What does two-way emailing do and how does it work?
Two-way emailing allows you to communicate with your customers through your own personal email whilst having the ability to keep track of all correspondence in Operate. This is achieved by routing all email communications through our mail servers.
In order to set up two way emailing you will need to setup a distribution email address with a forward to our mail servers as described in the steps below.
When you send an email from Operate the reply address is set to this new distribution email address. When the customer replies the email arrives to that distribution email and is then therefore appended to the email history in Operate and then forwarded back to you.
When you reply to this email (from your email or from Operate) it will again be sent from the new distribution email address. This will in turn, append the email to the Operate history and then forward to the customer.
Go to Settings > General > General/Getting Started > Email Setup to get the forwarding email that the distribution email you set up will need to be forwarded to. Once you have this, you need to set up a distribution email with your own mail providers, i.e firstname.lastname@example.org, and provide them with the forwarding email.
The forwarding email address will be listed here:
Enter your newly created distribution email address in the box:
Check the box to enable Two-Way Email, and choose whether you want to see notifications of unread emails.
If you have enabled email notifications, you will see an envelope icon in our navigation bar which will indicate the amount of unread emails in your team's inbox.
Save your settings and two way emailing will be enabled.
NOTE: If you want to disable two way emailing in the future you can uncheck this box at any time.
Advanced Two-way Email Options
(Optional) Setting up SPF for Operate to send email on behalf of your email domain
An SPF record is a tool you can use to authorize Operate to send email on your behalf.
You can set up an SPF (Sender Policy Framework) record to verify that Operate can send outgoing email on behalf of your email server. This is optional, but recommended if you've set up forwarding to an external email address.
For example, if you receive email from your customers at email@example.com, and you've set up an automatic redirection to forward all email received there to your Operate, you can authorize Operate to send out notifications as if it originated from your own email address (for example: firstname.lastname@example.org). That way you can preserve your branding throughout the entire process.
Understanding how it works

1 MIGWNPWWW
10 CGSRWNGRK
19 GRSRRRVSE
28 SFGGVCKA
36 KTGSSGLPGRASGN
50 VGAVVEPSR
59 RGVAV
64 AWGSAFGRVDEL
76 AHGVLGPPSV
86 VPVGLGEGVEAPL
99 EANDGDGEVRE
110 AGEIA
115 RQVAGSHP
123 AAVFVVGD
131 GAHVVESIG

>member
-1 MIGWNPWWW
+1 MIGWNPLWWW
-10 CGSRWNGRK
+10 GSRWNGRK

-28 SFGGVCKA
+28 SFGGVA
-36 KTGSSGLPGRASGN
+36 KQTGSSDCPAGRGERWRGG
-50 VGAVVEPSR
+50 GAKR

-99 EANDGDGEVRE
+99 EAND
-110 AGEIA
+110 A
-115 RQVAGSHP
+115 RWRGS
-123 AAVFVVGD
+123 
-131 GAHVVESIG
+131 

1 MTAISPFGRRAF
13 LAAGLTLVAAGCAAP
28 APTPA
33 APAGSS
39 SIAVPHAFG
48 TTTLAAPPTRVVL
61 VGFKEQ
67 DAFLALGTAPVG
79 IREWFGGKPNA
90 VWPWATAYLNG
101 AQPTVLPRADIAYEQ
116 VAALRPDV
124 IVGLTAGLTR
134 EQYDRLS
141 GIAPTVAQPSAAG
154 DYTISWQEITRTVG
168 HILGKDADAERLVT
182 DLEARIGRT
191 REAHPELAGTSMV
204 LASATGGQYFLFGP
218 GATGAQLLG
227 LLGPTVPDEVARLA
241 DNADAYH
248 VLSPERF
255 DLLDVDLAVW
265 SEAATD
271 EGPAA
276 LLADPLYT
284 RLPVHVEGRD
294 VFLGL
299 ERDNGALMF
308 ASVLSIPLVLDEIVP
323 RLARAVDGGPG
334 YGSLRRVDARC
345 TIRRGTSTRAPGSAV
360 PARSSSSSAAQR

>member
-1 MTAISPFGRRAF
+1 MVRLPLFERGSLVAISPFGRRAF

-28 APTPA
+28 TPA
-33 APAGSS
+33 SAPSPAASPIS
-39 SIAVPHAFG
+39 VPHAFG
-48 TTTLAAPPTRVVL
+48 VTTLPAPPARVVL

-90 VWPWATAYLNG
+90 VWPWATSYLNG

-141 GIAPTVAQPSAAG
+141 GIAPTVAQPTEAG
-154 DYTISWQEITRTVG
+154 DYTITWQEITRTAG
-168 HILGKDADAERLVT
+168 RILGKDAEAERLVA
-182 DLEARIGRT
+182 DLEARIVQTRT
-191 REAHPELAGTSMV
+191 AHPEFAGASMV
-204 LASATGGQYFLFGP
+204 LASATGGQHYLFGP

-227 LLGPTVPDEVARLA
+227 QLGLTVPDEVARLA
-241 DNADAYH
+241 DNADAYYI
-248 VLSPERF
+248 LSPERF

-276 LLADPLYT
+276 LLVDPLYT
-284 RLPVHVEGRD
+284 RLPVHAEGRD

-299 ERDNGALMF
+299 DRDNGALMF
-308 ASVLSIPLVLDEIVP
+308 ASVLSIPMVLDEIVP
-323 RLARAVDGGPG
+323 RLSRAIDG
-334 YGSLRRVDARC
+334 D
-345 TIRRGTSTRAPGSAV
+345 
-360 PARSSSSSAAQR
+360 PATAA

An SPF record is a single line of text that declares which SMTP servers, other than your own, are allowed to send email as if it originated from your domain.
This is accomplished by adding a DNS (Domain Name Servers) text record. (Think of DNS as a publicly accessible record for the internet.) This record enables you to state publicly that Operate is an authorized sender for your email domain.
When an email client receives a message, it usually performs an SPF check to verify that the email came from who it says it did. If there isn't a valid SPF record identifying the IP address which sent the email as a sender, some receivers might consider that email spam or a phishing attempt, and flag it as untrustworthy or not display it to your customers at all.
Operate avoids this by sending email using our own domain when we're not authorized to use your domain, and by using your domain only when you authorize Operate with a proper SPF record. Either way, email sent from Operate should never be marked as spam.
Deciding whether you really need to do this
So, do you have to set up an SPF record? The short answer is: No.
The slightly longer answer is: Only if you really don't want your customers to see the Operate name on their messages.
When Operate sends an email message using your email address (which is what happens if you've set up a support address with forwarding) the message identifies the sender as Operate to avoid getting rejected. However, if you create a valid SPF record, Operate will stop sending messages as Operate, and send them on behalf of your email server, completely preserving your branding.
If you don't set up an SPF record, your customers might see something like this:
If you add an SPF record, however, that "via" statement is removed.
Setting up an SPF record
Ideally, this is a task you'd get help with or have your domain administrator take care of, if you can.
Setting up an SPF record is different for different systems. Your DNS records are managed alongside your email domain. How you add an SPF record to your DNS configuration depends on how and by who your domain is being hosted.
If you have already set up an SPF record for another purpose, you can simply add a reference to Operate to it.
To create or edit an SPF record to reference Operate
Edit your domain's DNS settings to add a TXT record. (These steps will vary depending on your hosting service.)
Operate recommends using the following SPF records:
v=spf1 ip4:220.127.116.11/32 ip4:18.104.22.168/32 -all
Note: If you're curious, you can read more about SPF records at www.openspf.org.